26 of 26 people found the following review helpful
5.0 out of 5 stars
Pure One - Pure Joy, 1 Feb 2012
Pure v Roberts: I listened to several radios before choosing this. I found the Pure radios more mellow than the Roberts range which to my ears were slightly too harsh (this seems to be a feature of the Roberts sound; I found a Roberts radio more harsh 20 years ago when I compared it with a similarly priced Sony - I bought the Sony).
MP3 capability: During my pre-purchase testing I was disappointed to find that, like my little Pure Move radio, the Pure One Elite (not the Series II model) automatically switched to auxiliary input when a 3.5mm jack plug was inserted in the input socket, and that the volume of the auxiliary source was not controllable by the radio volume control. However, the fantastic sound was more than compensation for this, and I found that, even at maximum, the volume control on other radios did not make my mp3 input any louder than the Pure One Elite; it could only make it quieter.
Having bought the Pure One Elite Series II (on the grounds that it was £8 cheaper on Amazon than what I suppose we must now call the Pure One Elite Series I) I am delighted to find that it does not automatically switch to auxiliary input when the cable is plugged in (you can leave it plugged in and press the `source' button when you want to swap from radio to your mp3 player), and that the volume of the auxiliary source is controllable by the radio's own volume control (and may even amplify it).
I am puzzled why this modification is not trumpeted by Pure, but all credit to them for responding positively to the comments made by the reviewers of the Pure One Elite Series I.
Sound quality: It is difficult to put into words how impressed I am with this radio's sound. I like a mellow sound and the Pure One Evoke certainly delivers this, but I am grateful for the tone controls (accessible through the menu) which allow me to add a bit of treble.
Handle: I am not a fan of portable radios having handles - they seem to get in the way - but I must admit that it is a notable absence from this model as it is so chunky. As a six foot tall male I have quite large hands but do not find this radio comfortable to hold for more than few seconds. However, the size may contribute to the rich stereo sound so it's a compromise I am willing to make. I have a Pure Evoke 3, which I bought when they first came out, and believe the Pure One Elite has equivalent sound quality. As the Evoke 3 is nearly three times the price that is quite an achievement.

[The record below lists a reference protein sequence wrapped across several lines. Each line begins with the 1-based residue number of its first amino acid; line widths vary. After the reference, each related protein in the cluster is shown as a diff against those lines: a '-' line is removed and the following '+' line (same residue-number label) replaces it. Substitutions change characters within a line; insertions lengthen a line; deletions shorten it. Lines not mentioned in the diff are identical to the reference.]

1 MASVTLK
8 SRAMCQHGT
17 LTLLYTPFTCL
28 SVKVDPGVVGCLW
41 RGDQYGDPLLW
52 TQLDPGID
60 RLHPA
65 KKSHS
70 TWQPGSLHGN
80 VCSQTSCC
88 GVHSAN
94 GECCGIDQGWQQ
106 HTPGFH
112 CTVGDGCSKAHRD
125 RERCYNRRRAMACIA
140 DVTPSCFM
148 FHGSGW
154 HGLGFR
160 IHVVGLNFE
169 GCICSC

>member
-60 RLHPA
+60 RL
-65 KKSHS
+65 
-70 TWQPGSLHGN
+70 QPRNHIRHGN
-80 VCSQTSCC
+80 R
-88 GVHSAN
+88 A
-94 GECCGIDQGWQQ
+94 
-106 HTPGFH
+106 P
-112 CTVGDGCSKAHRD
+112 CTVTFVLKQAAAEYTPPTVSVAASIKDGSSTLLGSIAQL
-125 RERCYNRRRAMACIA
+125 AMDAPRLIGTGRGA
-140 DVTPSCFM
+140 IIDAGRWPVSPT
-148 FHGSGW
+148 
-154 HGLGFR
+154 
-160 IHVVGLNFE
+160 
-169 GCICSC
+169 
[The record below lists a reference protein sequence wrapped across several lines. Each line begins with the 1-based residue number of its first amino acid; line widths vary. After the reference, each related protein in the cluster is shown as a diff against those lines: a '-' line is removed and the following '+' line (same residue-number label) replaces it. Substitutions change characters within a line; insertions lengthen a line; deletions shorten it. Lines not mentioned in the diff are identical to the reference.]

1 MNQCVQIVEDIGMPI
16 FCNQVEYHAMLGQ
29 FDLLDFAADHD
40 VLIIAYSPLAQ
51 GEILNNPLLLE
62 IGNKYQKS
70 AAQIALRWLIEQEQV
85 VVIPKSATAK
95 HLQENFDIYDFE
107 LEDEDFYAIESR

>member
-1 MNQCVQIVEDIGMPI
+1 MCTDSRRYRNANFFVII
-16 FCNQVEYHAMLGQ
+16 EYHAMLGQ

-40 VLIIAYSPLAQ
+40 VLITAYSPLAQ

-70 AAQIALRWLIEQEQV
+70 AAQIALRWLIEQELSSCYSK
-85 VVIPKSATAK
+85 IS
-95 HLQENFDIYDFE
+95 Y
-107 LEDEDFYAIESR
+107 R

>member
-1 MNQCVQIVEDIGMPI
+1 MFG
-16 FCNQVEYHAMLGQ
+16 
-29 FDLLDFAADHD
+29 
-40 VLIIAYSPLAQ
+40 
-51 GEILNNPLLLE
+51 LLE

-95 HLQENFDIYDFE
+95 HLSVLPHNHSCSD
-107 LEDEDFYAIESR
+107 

Battery life: I am using C batteries as the radio is constantly being moved about, so mains connection is not practical, and I can change them for another set of C batteries in a few seconds instead of waiting for the Charge-pack to charge up. The battery charge seems to be holding up well.
Display: I like the bright white display, which can be made to stay on all the time even when using batteries only.
Finally: Well done, Pure, for making such an excellent radio at such a reasonable price.
Update March 2013 - after a few weeks of periodically changing the 'C' size batteries, I decided to buy the dedicated Pure battery. A great decision. I use the radio for about an hour a day and the Pure battery goes for months between charges. I think I've charged it twice in the last year.
One little gripe: over the past few months a fault has developed: the digital radio signal momentarily drops out for about two seconds within about 10 minutes of switching the radio on. Irritating if you are concentrating on speech, but as it only happens once each time I switch on I haven't bothered to report it to Pure.
I am still extremely pleased with this radio and would definitely recommend it to anyone who is happy with a very mellow sound.